Posted by Editor on 03/9/15
The Cycling Independent Reform Commission (CIRC) has now released its long-awaited report, a 228 page document on the mandate by UCI President Brian Cookson, "to conduct a wide ranging independent investigation into the causes of the pattern of doping that developed within cycling and allegations which implicate the UCI and other governing bodies and officials over ineffective investigation of such doping practices."
Over the course of the investigation, CIRC interviewed 174 individuals (including riders, sponsors, team staff, UCI staff, anti-doping officials and event organizers - some of whom are listed at the end of the report). The report addresses allegations of cover-ups, corruption, the factors that led to a past doping culture, and the state of the sport and doping now. It also makes a number of recommendations.
It is interesting to note that no riders came forward of their own volition to report that they had doped, and only sanctioned riders were willing to speak with the Commission. The CIRC noted that a number of riders, scientists, ex-riders and former UCI staff refused to be interviewed.
After reviewing the report, here are the key elements. A link to download the complete report is Here.
1. Allegations Against the UCI
These concern both allegations of corruption and cover-ups, plus failures to apply and/or enforce its own anti-doping rules. The findings include:
• Lance Armstrong donations. Armstrong made donations to the UCI to assist in anti-doping efforts and equipment purchases, and there have been allegations that they were payments to cover up a positive test result from the 2001 Tour de Suisse and the 1999 Tour de France (the latter reported by l'Equipe). CIRC concludes that there were no links.
• Therapeutic Use Exemptions (TUEs). CIRC says that the UCI "consistently failed in the past to apply its own anti-doping rules" for TUEs. Specific examples cited were backdated prescriptions to avoid sanctions by Laurent Brochard in 1997 and Armstrong in 1999. The Commission also cited Armstrong's permission to race the Tour Down Under in 2009 at the start of his comeback, when he had not been part of the UCI testing pool for six months (he had only five months). CIRC said there was no direct evidence of an agreement between Armstrong and then UCI President Pat McQuaid, but evidence showed that decision happened in conjunction with Armstrong agreeing to participate in the Tour of Ireland (run by McQuaid's relative).
• Preferential Treatment for Armstrong. Because Armstrong was seen as good for the sport (especially after his comeback), CIRC found "Numerous examples have been identified showing that UCI leadership "defended" or "protected" Lance Armstrong and took decisions because they were favourable to him." Specific cases include limiting the scope of investigations and failing to target test him despite suspicions of doping. "In the CIRC's view, based on an assessment of documents in its possession, UCI had no intention of pursuing an independent report; UCI's approach prioritised the fight against WADA and the protection of its star athlete."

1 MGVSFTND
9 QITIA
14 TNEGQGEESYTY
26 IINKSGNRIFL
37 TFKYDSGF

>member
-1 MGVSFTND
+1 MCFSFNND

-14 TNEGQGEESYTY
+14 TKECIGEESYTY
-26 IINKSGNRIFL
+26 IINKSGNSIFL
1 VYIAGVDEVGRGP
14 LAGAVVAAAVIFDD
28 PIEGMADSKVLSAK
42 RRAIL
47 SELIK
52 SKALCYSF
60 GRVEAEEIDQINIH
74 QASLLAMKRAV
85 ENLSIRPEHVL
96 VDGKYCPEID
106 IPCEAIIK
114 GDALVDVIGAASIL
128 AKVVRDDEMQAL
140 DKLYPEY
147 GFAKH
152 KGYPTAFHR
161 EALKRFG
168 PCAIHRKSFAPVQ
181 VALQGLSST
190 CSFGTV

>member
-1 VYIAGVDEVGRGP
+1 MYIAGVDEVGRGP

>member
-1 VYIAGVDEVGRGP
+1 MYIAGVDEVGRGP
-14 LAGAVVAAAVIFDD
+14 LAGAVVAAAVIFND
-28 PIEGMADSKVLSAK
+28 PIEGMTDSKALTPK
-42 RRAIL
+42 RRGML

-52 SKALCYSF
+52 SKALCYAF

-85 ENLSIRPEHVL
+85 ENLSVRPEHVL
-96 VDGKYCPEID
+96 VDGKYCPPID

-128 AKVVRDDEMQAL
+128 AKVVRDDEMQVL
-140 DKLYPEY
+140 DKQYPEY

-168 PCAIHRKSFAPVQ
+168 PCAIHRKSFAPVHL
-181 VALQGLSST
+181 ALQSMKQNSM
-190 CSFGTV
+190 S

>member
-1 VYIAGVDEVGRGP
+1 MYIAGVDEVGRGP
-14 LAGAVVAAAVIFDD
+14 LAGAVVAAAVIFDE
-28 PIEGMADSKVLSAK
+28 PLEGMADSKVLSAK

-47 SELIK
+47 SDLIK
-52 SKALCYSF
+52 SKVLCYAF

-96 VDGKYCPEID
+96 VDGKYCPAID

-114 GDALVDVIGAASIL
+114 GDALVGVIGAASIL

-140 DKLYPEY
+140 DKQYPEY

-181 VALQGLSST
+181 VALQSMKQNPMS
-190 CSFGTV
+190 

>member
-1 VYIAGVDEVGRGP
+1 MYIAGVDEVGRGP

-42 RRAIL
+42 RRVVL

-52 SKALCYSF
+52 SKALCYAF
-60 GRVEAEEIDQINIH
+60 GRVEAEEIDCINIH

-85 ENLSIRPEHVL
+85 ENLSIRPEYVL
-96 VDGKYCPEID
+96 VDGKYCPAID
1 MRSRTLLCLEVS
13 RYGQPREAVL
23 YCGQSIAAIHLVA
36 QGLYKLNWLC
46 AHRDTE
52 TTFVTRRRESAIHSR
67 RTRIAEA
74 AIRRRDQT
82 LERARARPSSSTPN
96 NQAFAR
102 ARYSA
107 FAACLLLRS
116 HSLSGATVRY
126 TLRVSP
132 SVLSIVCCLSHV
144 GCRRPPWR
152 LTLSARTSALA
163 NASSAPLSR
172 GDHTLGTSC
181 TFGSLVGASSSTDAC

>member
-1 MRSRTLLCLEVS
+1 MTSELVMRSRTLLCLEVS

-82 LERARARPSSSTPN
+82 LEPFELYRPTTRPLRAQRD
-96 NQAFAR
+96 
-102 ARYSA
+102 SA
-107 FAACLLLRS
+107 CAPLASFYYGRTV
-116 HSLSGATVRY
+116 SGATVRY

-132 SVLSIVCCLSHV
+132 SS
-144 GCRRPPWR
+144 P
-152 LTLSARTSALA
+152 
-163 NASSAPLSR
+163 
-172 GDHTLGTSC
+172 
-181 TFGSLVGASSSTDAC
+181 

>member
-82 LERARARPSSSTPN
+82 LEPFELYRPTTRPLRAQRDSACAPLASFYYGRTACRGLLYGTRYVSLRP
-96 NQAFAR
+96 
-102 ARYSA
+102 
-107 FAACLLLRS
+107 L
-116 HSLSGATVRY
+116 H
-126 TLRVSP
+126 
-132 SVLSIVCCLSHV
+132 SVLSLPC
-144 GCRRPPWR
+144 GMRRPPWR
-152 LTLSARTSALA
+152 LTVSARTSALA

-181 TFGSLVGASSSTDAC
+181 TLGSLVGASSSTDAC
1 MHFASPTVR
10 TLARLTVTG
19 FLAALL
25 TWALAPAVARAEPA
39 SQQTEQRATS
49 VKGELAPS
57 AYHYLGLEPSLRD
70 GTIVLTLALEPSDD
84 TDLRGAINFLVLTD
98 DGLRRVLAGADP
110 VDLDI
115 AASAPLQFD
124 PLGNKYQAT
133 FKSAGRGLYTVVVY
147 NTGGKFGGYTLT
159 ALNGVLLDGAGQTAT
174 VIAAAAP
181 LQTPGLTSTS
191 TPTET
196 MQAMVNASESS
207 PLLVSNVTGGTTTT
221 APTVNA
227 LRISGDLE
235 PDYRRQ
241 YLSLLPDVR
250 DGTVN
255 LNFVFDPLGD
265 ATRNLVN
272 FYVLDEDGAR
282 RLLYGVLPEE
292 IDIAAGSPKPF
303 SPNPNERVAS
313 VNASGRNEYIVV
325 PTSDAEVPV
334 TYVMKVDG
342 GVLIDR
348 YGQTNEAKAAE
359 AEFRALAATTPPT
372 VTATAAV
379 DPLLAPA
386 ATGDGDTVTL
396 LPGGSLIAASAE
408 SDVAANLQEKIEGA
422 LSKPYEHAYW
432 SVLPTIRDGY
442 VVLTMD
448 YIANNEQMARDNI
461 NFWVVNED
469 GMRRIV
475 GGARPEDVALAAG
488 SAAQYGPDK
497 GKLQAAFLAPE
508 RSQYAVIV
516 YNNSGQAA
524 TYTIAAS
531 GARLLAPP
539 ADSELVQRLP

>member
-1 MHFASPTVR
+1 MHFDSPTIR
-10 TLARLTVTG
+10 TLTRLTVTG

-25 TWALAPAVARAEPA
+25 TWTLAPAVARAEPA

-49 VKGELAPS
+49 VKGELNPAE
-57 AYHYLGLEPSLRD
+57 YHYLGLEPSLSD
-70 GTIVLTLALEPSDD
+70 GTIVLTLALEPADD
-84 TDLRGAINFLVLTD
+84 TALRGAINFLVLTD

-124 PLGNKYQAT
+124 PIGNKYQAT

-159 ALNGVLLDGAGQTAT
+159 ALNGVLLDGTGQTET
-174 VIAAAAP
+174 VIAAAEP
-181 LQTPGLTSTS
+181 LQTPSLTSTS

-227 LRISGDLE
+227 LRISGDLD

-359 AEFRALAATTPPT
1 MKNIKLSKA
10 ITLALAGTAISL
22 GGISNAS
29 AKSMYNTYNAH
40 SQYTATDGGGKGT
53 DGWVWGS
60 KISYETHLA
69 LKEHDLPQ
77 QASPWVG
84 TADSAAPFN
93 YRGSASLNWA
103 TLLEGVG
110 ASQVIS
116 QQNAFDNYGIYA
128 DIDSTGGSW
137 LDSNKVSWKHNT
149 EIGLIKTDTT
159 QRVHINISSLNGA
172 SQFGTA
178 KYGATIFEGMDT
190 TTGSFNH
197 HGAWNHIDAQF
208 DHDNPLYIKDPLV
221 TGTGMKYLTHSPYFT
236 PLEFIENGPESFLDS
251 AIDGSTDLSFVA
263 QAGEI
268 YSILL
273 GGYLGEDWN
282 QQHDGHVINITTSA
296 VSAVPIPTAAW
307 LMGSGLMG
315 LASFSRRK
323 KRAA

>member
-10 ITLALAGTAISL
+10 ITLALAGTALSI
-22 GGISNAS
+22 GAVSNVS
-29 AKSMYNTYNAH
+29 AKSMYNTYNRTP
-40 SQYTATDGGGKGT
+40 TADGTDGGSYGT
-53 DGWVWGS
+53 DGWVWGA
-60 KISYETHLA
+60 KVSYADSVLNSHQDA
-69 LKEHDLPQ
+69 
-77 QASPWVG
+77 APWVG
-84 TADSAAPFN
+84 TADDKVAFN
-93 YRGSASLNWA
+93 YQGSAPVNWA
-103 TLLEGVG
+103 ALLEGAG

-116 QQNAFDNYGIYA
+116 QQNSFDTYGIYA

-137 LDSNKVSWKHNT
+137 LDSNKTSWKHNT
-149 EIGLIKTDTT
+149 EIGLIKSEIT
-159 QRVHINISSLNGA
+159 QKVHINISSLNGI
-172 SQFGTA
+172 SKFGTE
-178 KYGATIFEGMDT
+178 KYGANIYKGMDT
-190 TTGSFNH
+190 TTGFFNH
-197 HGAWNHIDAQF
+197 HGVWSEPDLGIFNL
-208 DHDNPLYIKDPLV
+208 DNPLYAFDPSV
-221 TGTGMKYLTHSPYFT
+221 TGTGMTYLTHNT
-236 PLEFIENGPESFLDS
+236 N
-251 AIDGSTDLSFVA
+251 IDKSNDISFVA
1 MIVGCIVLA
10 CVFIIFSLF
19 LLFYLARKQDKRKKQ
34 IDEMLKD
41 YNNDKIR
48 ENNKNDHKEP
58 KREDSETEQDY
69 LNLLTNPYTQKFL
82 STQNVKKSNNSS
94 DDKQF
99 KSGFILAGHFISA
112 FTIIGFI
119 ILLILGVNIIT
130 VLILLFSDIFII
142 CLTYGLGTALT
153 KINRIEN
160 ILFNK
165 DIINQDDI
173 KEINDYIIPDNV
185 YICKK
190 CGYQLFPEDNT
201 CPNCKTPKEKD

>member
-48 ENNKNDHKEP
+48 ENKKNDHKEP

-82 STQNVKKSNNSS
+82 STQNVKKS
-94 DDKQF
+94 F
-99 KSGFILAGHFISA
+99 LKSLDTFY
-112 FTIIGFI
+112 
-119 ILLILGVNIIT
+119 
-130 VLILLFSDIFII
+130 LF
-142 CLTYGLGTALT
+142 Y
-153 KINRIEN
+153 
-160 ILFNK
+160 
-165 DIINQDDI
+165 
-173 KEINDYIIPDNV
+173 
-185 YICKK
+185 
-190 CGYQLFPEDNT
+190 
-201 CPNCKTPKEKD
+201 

• Lack of Transparency and Governance. CIRC found that too much power was concentrated in the office of the President during Pat McQuaid's tenure, affecting policy decisions and transparency, including financial matters.
• Anti-doping Programs Impacted. The aforementioned issues - TUE's, preferential treatment for Armstrong, governance issues - all impacted anti-doping efforts. In particular, it undermined the credibility of cycling and of the UCI. The Commission, however, says "the CIRC is not suggesting that UCI leadership knowingly or deliberately allowed doping and high-profile dopers to continue within the sport knowing or suspecting them to still be doping, but rather that a lack of proper institutional checks and balances within UCI".
2. Timeline of UCI Anti-doping Policy
The Commission divides UCI anti-doping policy into two ears: 1992 to 2006, and post-2006. The earlier period receives considerable criticism, with then President Hein Verbruggen (who came into office 1991 and left in 2006) accused of overseeing a policy that was more concerned with protecting the image of cycling rather than going after dopers and doping programs.
"The approach to doping was one of containment, with a focus on protecting health. Looking at the tools available to UCI to combat doping, there was no satisfactory commitment to push the fight against doping beyond the limits of health protection. Anti-doping policy was for the most part based on a predictable and quantitative approach. Going after the cheaters was perceived as a witch-hunt that would be detrimental to the image of cycling."